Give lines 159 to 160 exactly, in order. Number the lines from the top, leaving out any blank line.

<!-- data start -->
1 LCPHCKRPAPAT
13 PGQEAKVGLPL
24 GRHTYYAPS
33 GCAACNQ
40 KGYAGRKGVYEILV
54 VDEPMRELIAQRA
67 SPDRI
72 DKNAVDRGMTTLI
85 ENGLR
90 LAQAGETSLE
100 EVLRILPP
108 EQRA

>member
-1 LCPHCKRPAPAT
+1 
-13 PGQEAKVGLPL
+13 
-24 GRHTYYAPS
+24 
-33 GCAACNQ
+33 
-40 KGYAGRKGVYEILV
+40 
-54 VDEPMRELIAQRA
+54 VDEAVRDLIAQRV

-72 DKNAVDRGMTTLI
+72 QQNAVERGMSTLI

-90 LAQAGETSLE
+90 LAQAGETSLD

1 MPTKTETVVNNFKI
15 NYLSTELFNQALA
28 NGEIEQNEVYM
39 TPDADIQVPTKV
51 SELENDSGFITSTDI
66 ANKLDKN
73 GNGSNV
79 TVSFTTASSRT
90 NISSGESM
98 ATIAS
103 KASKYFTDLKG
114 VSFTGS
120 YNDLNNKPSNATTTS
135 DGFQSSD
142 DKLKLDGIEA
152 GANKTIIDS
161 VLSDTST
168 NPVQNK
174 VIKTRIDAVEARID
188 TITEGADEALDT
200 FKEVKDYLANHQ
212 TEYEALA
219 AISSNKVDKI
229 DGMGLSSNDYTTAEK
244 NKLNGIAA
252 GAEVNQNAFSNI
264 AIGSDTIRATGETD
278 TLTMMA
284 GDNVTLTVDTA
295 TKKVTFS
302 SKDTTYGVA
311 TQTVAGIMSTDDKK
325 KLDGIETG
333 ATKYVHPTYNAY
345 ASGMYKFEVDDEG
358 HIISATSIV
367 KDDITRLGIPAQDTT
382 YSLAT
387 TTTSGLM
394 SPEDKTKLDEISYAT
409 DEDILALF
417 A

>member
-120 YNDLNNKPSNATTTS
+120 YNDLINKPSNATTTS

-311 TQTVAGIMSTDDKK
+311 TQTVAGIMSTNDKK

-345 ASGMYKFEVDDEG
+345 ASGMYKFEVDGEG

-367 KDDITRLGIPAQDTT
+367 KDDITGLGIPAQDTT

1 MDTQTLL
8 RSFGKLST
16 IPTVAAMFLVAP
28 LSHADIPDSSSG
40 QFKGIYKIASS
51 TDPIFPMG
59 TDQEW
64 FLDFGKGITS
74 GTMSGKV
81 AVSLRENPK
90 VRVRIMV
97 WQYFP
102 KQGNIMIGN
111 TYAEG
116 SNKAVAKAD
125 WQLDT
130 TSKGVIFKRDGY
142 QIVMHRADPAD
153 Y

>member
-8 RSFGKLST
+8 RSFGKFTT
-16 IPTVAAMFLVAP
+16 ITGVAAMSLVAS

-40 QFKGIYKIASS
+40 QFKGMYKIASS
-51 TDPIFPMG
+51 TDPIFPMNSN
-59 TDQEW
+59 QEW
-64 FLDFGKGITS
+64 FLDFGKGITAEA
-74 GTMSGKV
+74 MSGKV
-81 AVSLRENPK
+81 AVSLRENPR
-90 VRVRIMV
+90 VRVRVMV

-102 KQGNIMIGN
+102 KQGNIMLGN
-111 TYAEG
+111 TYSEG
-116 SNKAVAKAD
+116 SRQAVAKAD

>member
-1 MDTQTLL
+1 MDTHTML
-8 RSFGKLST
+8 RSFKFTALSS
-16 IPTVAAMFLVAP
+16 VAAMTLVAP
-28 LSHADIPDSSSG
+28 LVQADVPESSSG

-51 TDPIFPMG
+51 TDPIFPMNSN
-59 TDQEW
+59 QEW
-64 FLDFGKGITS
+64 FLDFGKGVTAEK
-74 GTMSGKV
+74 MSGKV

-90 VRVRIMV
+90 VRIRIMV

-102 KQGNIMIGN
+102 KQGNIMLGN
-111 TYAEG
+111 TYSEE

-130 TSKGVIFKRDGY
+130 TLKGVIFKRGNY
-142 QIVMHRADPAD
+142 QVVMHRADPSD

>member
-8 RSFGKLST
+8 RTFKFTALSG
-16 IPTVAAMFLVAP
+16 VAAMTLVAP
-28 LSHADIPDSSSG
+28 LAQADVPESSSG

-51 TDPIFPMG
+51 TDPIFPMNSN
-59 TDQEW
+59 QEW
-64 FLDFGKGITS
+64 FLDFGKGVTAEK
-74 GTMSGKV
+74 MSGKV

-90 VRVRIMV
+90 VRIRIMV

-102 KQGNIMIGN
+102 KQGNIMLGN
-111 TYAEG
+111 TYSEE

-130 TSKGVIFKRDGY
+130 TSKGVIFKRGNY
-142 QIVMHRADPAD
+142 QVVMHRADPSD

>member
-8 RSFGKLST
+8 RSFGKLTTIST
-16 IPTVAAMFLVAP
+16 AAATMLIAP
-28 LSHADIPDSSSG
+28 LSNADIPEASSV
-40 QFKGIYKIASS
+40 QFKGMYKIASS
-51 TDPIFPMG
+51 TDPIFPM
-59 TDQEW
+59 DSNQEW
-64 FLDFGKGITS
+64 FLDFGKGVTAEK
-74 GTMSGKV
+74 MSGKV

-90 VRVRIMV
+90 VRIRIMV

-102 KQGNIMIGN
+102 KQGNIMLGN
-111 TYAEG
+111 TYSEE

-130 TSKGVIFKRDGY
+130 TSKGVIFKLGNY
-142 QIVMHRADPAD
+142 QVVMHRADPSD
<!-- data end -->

-51 TDPIFPMG
+51 TDPIFPMNSN